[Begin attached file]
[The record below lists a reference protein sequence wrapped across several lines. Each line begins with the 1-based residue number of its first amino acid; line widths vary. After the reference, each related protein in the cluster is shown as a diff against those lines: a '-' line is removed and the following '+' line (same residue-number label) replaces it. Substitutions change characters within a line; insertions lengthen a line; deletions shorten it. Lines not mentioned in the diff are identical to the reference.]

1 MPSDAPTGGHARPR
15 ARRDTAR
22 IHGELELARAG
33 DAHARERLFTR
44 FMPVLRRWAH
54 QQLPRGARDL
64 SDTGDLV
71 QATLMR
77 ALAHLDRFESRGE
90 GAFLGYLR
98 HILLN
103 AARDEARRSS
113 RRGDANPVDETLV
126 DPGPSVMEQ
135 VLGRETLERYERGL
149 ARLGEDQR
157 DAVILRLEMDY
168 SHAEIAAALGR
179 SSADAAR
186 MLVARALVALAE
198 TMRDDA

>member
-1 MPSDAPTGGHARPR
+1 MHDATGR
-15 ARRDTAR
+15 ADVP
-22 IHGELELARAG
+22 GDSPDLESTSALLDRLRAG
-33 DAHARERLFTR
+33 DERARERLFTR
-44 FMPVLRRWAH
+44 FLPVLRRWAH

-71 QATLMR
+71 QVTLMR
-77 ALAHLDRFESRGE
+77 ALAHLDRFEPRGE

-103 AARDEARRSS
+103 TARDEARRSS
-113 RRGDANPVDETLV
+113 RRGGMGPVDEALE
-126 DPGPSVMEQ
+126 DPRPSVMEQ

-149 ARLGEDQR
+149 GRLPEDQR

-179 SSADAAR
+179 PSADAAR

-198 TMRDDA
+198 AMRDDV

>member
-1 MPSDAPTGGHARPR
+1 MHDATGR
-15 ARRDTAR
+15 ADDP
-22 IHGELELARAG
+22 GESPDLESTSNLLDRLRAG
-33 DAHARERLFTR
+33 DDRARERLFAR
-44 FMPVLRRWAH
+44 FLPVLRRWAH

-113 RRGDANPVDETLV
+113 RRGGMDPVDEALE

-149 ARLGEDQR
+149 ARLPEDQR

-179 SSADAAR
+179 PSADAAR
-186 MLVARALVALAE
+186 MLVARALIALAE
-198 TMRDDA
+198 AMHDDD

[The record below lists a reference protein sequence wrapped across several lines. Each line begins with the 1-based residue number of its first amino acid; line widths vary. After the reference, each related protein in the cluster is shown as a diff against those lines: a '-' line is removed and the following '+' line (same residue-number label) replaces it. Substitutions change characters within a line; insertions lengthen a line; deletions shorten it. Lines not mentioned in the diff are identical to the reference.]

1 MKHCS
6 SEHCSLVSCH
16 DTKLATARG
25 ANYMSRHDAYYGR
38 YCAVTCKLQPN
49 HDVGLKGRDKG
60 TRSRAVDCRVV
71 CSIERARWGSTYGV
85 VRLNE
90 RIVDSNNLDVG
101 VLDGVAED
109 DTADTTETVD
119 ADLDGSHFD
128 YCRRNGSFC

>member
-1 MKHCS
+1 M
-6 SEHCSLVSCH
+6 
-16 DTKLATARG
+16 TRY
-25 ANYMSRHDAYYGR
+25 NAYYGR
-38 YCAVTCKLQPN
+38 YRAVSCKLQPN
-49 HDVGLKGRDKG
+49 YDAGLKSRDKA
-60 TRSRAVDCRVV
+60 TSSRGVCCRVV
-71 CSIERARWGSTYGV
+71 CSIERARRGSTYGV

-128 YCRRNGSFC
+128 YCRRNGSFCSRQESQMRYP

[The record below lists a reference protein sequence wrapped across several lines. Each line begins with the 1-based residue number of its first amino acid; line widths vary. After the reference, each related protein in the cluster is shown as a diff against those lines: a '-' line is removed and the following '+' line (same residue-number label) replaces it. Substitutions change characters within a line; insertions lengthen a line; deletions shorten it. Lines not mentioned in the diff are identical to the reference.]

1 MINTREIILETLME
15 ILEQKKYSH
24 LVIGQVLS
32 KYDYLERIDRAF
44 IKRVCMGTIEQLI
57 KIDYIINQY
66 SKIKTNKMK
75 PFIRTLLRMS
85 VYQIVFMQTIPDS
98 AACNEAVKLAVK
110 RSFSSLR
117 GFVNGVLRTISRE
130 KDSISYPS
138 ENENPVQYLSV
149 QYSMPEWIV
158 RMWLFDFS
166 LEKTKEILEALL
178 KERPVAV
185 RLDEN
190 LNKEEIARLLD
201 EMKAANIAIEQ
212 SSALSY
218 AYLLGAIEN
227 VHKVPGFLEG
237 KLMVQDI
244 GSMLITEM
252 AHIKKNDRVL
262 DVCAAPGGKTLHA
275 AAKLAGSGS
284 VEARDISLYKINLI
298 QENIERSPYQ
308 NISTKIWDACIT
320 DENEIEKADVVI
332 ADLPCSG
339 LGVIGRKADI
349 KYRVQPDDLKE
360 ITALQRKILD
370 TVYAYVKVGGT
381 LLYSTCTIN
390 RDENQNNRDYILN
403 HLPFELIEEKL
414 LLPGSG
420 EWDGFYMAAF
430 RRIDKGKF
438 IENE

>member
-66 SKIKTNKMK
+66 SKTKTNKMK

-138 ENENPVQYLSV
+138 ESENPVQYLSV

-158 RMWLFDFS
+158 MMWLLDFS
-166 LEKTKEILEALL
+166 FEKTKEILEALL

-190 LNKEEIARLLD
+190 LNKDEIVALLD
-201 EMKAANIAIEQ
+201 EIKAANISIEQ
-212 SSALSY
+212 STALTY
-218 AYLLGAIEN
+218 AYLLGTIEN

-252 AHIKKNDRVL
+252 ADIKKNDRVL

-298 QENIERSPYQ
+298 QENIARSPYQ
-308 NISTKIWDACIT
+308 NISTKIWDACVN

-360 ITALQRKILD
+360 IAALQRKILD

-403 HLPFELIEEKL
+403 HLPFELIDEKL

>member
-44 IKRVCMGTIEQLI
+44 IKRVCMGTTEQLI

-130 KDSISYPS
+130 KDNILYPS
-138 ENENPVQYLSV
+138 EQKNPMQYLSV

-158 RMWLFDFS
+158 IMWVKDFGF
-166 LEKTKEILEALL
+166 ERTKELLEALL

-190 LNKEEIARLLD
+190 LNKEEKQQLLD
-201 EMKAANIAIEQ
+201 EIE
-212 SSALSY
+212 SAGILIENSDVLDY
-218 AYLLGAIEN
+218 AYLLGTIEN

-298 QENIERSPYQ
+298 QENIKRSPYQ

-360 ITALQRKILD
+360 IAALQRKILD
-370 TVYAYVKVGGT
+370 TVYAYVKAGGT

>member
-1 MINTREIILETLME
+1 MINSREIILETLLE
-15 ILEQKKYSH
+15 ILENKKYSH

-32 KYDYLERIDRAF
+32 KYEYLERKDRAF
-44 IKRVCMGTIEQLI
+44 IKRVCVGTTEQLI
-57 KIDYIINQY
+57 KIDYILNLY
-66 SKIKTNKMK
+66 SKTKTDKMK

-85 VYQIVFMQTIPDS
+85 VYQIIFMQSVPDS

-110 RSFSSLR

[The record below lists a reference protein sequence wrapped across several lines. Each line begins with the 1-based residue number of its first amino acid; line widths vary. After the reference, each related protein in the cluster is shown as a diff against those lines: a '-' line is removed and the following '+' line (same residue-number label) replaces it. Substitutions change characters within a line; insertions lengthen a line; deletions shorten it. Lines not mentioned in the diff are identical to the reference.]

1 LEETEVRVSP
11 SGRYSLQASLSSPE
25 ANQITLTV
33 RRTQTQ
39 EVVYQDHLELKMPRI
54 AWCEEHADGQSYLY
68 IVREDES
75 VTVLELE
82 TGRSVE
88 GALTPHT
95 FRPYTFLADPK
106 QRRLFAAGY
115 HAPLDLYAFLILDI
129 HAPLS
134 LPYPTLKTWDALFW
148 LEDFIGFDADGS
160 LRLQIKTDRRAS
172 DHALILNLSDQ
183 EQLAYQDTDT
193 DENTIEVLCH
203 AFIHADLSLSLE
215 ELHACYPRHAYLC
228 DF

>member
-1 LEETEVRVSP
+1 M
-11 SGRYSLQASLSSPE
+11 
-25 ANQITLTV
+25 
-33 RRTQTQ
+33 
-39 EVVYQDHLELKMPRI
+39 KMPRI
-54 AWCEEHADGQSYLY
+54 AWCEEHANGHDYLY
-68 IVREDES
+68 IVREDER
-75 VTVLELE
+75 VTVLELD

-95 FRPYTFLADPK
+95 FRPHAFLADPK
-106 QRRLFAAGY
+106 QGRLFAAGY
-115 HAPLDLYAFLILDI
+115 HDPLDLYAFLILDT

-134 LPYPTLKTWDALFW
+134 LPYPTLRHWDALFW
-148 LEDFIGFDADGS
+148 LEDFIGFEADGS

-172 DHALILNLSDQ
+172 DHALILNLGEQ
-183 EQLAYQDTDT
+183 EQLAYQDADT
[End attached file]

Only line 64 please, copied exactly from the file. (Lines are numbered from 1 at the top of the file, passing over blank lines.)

+149 ARLPEDQR